Wednesday 16 August 2006


Dominating the New Zealand news bulletins throughout the day has been the death of Te Arikinui Dame Te Atairangikaahu, the Maori Queen. Dame Te Atairangikaahu was an iconic figure, heir to a protest movement that attempted to unite the tribes of Aotearoa in the face of growing European dominance in the 1850s. Tributes have flowed today from all sections of society. She was a remarkable woman, raised in near poverty, preferring to avoid the limelight but a passionate advocate for her people.

But what strikes me as noteworthy is the way her succession will be decided. The next Arikinui will be chosen by representatives of the tribes she served.

Contrast the leaders of Armstrongism. Here the succession is soley in the hands of the reigning tyrant. Herb chose Ted - even going as far as anointing his bonce with oil, Old Testament-style. Until, of course, Ted proved unsuitable and the senile Apostle spun the bottle and finally ended up with Joe Tkach Sr. (the Holy Spirit seems to have been having a nap at the time.) Then Joe Sr. conducted an extensive search for the best qualif... oops, not quite. Joe declared Joe Jr. the next Pastor General for no apparent reason other than sheer, unadulterated nepotism.

The very first editorial I ever wrote for the old AW was on King Joe and his presidential pretensions: the church leader with no mandate, the power to play god, and neither the intention nor the wit to change things for the better. Even today, despite an ocean of cloying prattle to the contrary, Papa Joe reigns without a credible system of checks or balances in evidence. Should this spiritual giant fall under a bus tomorrow (or more likely, be hit by a lethal rogue golf ball) it seems the dumb sheep will once again simply be told who to suck up to next. Some reformation!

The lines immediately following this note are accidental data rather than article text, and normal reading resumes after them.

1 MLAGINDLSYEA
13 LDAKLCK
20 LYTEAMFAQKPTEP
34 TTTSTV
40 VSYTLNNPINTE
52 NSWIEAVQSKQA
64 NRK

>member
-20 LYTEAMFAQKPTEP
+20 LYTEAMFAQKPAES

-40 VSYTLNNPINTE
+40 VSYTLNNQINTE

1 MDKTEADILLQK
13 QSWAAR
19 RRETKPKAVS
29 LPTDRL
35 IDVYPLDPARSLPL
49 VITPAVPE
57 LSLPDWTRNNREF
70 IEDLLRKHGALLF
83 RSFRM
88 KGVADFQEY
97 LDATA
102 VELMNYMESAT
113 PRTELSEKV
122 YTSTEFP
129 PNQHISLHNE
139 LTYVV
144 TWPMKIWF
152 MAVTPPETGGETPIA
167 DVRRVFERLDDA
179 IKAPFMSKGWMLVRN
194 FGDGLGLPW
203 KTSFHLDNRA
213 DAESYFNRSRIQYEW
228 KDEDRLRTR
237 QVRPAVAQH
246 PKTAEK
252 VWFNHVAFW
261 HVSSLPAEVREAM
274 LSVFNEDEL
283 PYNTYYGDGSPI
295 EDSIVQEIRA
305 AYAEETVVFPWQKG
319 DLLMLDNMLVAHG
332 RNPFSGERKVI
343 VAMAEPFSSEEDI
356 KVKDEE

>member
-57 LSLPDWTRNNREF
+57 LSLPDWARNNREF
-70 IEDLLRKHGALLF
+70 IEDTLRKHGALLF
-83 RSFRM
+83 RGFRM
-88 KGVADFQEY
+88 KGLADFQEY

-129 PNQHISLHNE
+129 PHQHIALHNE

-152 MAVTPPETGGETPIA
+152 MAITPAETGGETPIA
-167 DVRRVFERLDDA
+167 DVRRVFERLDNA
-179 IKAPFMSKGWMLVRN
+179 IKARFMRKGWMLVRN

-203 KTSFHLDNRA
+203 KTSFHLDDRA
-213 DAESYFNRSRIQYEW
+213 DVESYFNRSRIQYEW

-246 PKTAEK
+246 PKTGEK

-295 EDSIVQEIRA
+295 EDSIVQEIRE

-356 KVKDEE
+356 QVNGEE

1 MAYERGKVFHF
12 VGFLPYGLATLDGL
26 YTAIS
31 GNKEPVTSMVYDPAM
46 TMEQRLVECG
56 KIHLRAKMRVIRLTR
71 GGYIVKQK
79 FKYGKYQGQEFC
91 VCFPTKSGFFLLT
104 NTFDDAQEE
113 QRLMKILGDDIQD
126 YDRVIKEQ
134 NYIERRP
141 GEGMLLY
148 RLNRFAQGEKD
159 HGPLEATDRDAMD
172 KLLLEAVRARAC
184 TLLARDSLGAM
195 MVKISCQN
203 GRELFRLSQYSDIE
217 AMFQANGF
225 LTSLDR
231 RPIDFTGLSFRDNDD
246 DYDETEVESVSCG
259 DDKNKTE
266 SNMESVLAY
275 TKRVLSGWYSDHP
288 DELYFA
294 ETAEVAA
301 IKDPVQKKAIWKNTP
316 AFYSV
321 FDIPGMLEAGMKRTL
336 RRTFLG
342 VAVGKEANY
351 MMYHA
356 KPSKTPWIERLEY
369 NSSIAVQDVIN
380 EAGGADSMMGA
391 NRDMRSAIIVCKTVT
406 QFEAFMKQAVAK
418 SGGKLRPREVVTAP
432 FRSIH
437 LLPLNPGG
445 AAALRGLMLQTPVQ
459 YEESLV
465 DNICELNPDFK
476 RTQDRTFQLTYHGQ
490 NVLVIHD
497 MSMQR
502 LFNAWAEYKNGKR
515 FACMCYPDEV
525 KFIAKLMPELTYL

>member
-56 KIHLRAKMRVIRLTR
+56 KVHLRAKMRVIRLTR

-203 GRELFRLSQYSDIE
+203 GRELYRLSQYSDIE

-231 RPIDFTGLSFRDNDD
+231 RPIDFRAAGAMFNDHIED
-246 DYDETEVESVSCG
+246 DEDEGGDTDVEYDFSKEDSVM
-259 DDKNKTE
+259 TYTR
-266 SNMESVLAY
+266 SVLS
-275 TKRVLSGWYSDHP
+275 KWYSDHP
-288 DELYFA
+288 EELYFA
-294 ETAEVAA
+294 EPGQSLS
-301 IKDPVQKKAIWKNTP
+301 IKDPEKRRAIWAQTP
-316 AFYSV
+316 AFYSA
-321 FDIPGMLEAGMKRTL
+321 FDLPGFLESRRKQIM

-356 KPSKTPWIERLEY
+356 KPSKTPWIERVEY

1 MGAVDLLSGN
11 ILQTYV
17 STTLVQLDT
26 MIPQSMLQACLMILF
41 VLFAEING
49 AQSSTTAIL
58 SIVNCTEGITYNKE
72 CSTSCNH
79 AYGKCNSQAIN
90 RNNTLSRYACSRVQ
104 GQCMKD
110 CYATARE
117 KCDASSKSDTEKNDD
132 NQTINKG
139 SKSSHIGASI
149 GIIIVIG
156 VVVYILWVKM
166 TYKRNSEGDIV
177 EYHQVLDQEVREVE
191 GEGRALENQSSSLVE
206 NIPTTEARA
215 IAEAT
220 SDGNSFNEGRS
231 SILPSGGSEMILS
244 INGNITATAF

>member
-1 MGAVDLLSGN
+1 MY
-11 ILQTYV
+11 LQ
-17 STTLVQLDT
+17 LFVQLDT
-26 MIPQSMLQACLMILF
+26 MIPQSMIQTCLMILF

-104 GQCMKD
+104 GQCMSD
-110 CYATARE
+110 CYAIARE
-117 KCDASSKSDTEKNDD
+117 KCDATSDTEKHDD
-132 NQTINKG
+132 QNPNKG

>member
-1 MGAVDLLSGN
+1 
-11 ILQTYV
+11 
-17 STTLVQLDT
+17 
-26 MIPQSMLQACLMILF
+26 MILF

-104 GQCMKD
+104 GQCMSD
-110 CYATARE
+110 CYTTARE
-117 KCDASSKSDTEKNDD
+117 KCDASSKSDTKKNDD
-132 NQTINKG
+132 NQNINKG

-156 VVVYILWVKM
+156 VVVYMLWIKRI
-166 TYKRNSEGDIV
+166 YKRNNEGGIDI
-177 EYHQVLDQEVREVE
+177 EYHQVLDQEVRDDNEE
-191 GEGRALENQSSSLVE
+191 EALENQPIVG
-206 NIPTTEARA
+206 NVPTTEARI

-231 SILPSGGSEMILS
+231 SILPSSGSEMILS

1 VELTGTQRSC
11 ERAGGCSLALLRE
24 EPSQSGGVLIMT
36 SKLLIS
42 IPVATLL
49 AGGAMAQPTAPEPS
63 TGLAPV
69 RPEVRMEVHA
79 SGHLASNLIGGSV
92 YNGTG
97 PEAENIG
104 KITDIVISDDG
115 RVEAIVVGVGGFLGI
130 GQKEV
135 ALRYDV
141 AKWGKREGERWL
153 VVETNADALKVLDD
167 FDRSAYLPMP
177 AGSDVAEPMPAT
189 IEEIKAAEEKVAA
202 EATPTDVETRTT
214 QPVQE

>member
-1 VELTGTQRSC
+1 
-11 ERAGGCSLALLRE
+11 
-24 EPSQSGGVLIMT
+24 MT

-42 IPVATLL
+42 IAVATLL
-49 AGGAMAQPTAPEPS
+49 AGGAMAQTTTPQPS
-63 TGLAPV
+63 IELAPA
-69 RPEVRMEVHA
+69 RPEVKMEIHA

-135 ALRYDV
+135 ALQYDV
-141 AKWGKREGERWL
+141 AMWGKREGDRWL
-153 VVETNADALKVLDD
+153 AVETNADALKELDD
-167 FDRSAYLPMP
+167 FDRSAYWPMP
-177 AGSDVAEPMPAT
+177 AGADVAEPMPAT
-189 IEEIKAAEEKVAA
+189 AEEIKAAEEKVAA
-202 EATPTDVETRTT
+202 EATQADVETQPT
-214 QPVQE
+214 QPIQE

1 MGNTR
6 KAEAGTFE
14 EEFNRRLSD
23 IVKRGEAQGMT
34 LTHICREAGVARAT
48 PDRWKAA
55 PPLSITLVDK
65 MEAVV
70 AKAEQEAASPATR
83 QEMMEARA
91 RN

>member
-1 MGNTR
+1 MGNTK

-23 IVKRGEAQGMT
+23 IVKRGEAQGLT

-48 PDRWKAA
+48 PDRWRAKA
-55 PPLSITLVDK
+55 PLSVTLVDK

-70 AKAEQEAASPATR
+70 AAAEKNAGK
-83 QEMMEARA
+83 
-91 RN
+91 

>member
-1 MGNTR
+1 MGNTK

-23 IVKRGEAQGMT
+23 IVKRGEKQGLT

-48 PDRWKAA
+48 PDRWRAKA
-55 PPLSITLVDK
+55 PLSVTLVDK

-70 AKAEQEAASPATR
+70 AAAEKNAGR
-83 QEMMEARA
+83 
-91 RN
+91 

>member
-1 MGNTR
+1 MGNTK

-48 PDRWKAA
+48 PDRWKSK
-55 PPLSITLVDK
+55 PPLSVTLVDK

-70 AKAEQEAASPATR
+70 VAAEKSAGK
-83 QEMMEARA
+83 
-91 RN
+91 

Perhaps the Pastor General, sitting in his plush, high-backed presidential chair in Glendora, along with the team of yes-men that surround him, could learn a little from events happening half a world away this week.


Anonymous said...


Part of the problem is, the Association bylaws of the WCG have never been made public, so we do not know the current rules and exact procedures to be followed in the event the irreplaceable lifetime Pastor General Tkach suddenly needs to be replaced....

Anonymous said...

The xCGites are allowed to vote -- but only with their feet.

Anonymous said...

Gavin, are you endorsing "demon-ocracy"?

jorgheinz said...

Aue, Aue!! The mighty totara has fallen.Ariki-Nui will be laid to rest with her forefathers on the summit of sacred Taupiri mountain.

The sucession will be determined after much korero (talk), in a spirit of amicability,governed by well-established rules of protocol.

No arrogance or nepotism here.


Anonymous said...

It is not sufficient to say "I dont like Joe Tkach, therefore the way he was selected is flawed." These are questions of church government. And there is a bewildering variety of church governments and methods of selecting leaders and successors. Some of them are autocratic and some democratic. Like Woody Allen said, if people are guided by love, most any form of government will work. My corollary is that if people are not guided by love, no form of government will work.


Anonymous said...

Even the next pope is elected by the College of Cardinals, not appointed by his father.

The WCG has not disclosed the secret text of its unincorporated church Association bylaws as to how the next PG will be selected under various possible future circumstances.

These secret, morally objectionable bylaws created by Dr. Armstrong are more reminscent of an unprincipled cult, or secret fraternal order such as the Order of Skull and Bones, than a Church of Jesus Christ.

Anonymous said...

Regarding Neotherm's comment. I'd much rather live under even a mediocre democracy than an excellent dictatorship. Freedom has value in itself. Read Paul and see the value he put on Christian freedom. No Christian freedom without the power to exercise it. Joe could be a great guy, but his leadership will always be flawed while he follows the non-participatory, no accountability model.


Anonymous said...

"But what strikes me as noteworthy is the way her succession will be decided. The next Arikinui will be chosen by representatives of the tribes she served."

For the record, the next Arikinui has been chosen by the representatives of the tribes. They chose the late Queen's son.